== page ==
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Self-employed in Spain struggling amid rising prices

The Local Spain
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Self-employed in Spain struggling amid rising prices
Self employed struggling in Spain. Photo: bruce mars / Unsplash

Self-employed workers in Spain are struggling with rising prices and business expenses, new survey data has revealed.

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Life for self-employed people and small businesses in Spain has become increasingly difficult in the last few years, and new data from the main freelance workers' association has revealed just how much, and just how pessimistic many are about their prospects in the future.

Self-employed workers (autónomos) have been affected by a perfect (or imperfect) storm of conditions: first the pandemic kneecapping job prospects and income, then inflation pushing up their living costs and business expenses, and then the combination of hiked social security contributions and tax threshold reforms.

READ ALSO: Self-employed in Spain - What you should know about being ‘autónomo’

But figures released by the National Federation of Autonomous Workers' Associations (ATA), have released just how bad the situation has gotten for some self-employed people.

Four out of five self-employed workers in Spain believe that their business is in the same position or worse off than a year ago, in large part due to an increase in expenses. Overall, self-employed people are recovering work they might've lost during the pandemic, but this is being offset by inflationary pressures on their businesses. 

"There is more activity in 2023, but the self-employed at the end of the month earn the same or less than in 2022," Lorenzo Amor, president of ATA, said during the presentation of the survey.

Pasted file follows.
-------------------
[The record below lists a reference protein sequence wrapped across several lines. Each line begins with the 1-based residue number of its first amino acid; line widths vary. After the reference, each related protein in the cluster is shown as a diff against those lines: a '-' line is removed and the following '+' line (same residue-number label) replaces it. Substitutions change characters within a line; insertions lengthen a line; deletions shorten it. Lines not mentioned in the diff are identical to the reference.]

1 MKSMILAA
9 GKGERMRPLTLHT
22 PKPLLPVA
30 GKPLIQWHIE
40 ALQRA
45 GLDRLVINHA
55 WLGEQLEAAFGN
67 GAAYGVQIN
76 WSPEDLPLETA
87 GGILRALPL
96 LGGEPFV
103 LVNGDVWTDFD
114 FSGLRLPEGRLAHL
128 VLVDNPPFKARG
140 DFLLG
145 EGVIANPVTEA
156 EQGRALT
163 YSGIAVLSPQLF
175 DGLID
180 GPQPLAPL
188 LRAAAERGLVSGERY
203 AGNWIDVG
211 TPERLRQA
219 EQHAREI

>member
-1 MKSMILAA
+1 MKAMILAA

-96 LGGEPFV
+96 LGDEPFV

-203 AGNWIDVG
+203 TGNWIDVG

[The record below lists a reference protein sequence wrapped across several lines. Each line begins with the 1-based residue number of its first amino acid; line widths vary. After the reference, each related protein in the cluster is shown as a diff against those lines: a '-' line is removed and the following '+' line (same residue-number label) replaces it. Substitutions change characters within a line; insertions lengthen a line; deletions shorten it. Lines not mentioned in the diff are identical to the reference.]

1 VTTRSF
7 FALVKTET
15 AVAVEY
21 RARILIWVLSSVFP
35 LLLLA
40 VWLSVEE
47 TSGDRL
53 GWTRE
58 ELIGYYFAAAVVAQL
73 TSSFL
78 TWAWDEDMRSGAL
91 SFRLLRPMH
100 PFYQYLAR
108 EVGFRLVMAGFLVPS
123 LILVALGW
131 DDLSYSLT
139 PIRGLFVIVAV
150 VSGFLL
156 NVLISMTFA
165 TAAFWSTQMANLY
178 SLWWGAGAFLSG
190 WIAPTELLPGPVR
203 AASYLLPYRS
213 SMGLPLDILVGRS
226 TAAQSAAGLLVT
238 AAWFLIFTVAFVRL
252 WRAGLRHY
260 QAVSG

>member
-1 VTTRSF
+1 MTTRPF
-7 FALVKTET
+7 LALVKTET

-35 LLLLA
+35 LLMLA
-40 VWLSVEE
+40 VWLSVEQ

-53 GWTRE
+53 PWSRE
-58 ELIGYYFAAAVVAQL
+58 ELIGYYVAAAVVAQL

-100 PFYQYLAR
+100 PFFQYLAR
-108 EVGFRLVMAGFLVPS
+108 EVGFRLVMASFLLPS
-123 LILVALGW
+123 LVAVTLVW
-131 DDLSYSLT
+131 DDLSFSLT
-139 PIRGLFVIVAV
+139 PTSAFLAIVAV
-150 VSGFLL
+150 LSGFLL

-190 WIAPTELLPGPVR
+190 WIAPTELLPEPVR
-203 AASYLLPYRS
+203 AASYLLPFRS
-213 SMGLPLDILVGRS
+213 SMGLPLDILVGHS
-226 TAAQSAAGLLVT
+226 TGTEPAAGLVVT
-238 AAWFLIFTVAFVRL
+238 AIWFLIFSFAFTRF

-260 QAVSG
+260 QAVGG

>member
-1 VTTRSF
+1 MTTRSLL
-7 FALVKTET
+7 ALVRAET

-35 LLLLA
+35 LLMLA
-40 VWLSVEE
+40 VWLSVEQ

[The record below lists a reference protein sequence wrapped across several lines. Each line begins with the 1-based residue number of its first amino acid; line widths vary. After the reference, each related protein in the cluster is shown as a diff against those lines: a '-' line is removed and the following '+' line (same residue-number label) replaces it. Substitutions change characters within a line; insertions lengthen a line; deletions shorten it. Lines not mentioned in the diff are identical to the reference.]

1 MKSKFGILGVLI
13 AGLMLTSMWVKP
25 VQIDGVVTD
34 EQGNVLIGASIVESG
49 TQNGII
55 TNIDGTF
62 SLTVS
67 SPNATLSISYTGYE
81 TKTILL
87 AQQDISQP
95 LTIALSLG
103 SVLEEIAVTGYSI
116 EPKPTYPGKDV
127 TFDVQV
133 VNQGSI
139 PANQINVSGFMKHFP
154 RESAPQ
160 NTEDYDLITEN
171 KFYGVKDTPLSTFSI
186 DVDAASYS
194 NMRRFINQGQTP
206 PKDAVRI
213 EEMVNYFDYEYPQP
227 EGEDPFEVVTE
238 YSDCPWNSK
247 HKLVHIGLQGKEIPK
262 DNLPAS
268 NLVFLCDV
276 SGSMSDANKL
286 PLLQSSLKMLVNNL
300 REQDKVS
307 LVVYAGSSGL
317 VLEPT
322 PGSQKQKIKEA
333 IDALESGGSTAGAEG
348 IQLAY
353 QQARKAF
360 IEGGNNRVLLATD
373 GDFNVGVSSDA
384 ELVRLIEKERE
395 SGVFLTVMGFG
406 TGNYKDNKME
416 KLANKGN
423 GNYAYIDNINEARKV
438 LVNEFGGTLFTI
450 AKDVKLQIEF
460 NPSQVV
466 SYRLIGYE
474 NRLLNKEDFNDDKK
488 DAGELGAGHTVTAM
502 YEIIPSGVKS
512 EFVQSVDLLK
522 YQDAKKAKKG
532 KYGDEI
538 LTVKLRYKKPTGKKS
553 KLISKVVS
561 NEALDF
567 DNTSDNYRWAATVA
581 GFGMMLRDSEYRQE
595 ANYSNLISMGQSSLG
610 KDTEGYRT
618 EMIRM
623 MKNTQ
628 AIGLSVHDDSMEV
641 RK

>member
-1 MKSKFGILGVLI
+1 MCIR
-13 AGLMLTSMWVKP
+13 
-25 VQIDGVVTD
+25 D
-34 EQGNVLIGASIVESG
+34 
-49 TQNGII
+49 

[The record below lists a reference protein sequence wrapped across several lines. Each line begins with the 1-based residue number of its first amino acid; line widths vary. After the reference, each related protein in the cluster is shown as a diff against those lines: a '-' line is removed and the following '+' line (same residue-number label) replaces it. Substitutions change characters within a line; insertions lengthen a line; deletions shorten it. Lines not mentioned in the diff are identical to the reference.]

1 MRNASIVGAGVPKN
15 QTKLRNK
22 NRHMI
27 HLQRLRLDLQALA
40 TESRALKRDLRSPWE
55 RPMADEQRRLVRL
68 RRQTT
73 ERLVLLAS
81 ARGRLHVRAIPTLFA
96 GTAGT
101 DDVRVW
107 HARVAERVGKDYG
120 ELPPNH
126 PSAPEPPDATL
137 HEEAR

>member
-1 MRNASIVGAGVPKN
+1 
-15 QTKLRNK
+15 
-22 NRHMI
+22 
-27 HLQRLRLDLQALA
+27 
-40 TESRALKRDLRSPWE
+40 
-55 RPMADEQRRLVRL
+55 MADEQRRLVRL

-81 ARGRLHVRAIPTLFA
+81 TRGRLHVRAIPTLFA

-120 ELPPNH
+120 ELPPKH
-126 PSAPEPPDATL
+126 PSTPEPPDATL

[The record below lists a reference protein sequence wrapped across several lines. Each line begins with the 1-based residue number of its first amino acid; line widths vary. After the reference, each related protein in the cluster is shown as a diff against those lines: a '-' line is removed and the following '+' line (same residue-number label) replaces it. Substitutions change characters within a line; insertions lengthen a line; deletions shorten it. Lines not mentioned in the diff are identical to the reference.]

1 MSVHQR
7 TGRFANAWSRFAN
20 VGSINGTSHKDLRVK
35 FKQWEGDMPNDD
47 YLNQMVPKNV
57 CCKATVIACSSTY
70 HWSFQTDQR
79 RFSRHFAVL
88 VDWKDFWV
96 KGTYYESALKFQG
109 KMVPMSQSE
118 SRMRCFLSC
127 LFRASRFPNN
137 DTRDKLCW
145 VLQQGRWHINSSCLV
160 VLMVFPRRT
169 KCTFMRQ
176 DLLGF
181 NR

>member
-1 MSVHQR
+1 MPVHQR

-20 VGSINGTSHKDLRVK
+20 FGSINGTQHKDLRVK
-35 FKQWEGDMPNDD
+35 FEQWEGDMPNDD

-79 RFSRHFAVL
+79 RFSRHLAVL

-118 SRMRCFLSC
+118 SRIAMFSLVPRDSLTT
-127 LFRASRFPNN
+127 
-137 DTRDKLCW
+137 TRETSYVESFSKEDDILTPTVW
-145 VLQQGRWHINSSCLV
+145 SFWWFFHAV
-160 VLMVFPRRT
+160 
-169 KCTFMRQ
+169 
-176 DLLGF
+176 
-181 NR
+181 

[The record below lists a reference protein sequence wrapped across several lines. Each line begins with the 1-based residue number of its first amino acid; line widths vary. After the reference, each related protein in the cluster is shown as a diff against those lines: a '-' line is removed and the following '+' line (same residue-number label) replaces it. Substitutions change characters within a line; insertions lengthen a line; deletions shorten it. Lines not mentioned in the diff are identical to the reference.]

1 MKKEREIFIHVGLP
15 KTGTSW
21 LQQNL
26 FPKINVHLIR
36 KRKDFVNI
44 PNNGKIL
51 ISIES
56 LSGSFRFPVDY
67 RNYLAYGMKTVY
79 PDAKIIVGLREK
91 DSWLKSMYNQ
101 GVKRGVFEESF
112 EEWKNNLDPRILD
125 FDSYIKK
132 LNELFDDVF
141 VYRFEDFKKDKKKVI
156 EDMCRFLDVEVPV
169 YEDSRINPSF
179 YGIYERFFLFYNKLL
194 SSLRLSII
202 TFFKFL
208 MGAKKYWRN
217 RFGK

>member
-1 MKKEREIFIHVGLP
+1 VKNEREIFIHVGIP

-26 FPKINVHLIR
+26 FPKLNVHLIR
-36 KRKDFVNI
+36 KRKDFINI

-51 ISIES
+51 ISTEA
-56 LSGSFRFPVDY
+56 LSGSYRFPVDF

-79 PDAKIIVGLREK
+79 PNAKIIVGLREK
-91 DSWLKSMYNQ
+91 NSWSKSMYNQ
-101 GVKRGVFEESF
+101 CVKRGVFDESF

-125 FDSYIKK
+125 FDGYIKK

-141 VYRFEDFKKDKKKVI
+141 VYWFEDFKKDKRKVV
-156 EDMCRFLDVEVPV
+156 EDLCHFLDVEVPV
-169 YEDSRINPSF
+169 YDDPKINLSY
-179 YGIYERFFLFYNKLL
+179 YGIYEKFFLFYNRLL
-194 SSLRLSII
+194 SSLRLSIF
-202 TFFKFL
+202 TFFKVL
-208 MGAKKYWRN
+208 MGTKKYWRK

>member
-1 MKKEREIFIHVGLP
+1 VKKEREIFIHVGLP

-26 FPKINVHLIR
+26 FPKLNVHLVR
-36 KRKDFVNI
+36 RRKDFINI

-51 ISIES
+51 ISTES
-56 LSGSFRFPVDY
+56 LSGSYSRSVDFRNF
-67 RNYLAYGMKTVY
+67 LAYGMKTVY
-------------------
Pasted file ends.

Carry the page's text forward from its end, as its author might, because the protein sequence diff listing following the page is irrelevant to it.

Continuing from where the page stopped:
Freelance pessimism 

Only 20.8 percent of the self-employed surveyed say that their business has grown in the last year, compared to 45.6 percent who estimate that the situation has remained the same and 33.6 percent who feel it has worsened.

Prospects for the coming month are not positive for many autónomos, either: only one in five freelancers expect their business to grow in the remainder of 2023, compared to 37.8 percent who believe it will remain the same and 32 percent who think it will decrease.

READ ALSO: Self-employed in Spain - The many ways to save money on your income tax return

This pessimism has been reflected in freelance salaries in Spain. Three out of four self-employed people say that their income has stayed the same (38 percent) or decreased (38.1 percent) compared to March 2022. Among those whose incomes have fallen, in most cases, the fall has ranged between 10 percent and 15 percent.

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Rising costs

According to the ATA survey, 85.3 percent of respondents say that their expenses have increased compared to 2022. Almost forty percent (39.4 percent) estimate that the increases have been somewhere between 10 percent and 20 percent, although for one in four, the increase has almost reached a third (30 percent).